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Piers

Help with u-value calculations pls

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I'm struggling to get to grips with the various u-value calculators online. They seem to accept differing degrees of inputs. I'm really not sure where I'm at.

 

The timber wall construction we're considering is (In to out)

 

Plaster 5mm

Plasterboard 12.5mm

VCL

150mm rockwool or similar (in 150mm stud)

OSB 11mm

Breather membrane

30mm Kingspan or similar (this is flexible)

Batten & Counter batten => 50mm cavity

softwood cladding 20mm

 

I'm getting u-values from 0.16 to 0.196 using the various calculators (see below)

 

The most worrying thing, is that some calculators claim to show where the dew point is. In one of the calculators (http://www.changeplan.co.uk/u_value_calculator.php), if I enter 150mm of rockwool the calculator tells me the dew point is within that layer of insulation. However if I change the input to 149mm of rockwool (yes, 1mm less) then it's not a problem!

 

So can anyone please help me by telling me what my actual u-value is and whether I genuinely have condensation issue.

 

Calculators:

http://www.thermalcalconline.com/u-value-calculator/u-value-opaque/u-value-opaqueExcel.html

http://www.vesma.com/tutorial/uvalue01/uvalue01.htm

http://www.changeplan.co.uk/u_value_calculator.php

 

 

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Try this, it's simple, but OK for just working out a basic build up U value.  It doesn't make allowance for thermal bridging, and assumes that thermal bridges will be designed out (as they should be, really).  For interstitial condensation risk you need to use something like WUFI, but with an internal VCL the risk should be low.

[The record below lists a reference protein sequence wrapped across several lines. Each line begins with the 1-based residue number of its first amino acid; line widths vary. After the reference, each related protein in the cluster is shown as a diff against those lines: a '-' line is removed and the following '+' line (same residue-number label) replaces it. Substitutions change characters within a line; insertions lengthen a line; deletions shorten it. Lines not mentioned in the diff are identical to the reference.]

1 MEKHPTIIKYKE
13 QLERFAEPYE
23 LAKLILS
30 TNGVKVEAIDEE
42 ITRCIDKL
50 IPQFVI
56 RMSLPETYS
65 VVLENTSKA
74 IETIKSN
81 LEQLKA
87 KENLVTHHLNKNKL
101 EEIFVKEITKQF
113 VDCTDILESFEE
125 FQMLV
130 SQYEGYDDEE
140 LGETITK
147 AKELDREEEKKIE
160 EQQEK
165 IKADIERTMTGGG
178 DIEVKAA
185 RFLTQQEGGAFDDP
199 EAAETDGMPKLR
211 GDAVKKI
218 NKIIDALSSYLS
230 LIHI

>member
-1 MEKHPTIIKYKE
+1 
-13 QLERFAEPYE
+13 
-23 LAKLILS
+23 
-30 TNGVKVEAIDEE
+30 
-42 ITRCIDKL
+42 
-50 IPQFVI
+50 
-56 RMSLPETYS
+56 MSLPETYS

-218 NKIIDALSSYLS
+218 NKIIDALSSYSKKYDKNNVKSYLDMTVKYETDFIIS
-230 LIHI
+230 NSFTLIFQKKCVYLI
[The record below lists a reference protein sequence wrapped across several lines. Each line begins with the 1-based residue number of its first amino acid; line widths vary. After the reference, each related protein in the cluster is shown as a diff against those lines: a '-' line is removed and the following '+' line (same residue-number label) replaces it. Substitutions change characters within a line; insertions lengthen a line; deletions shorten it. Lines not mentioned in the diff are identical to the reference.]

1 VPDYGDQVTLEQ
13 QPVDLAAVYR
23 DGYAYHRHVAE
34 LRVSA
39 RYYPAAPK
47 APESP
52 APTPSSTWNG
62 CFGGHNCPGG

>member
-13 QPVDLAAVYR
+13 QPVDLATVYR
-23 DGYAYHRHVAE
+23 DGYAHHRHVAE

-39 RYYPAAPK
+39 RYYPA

Simple U value calculator.xls

 

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That's a strange build up, having a relatively vapour impermeable layer (the Kingspan) outside the very permeable rockwool. I can't explain the different U-values but it doesn't surprise me that you're getting odd results for the dew point values as it'll all be very sensitive to assumptions made on the gas tightness of the VCL and the Kingspan (i.e., any allowance for possible leakage points).

 

How about using EPS for the outer layer? It's a lot more vapour open (though not as much as rockwool) so ought to make things quite a bit safer. You'd need a bit more and might have to think about fire safety, though.

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@Piers

My calculator shows a U value of 0.2 for the wall build-up that you described. I've assumed that the ratio of timber stud to rockwool is 15% - 85%.

 

I agree with @Ed Davies that it is usually recommended to have the least vapour permeable insulation on the inside (your Kingspan) and the most vapour permeable ones toward the outside (your Rockwool)

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Will depend on grade of rockwool and polyurethane assumed. Remember to include 15% bridged proportion. Should give approx U of 0.20 W/m2K. Condensation should not be a problem if care taken with the VCL & PUR not sealed though not much safety margin.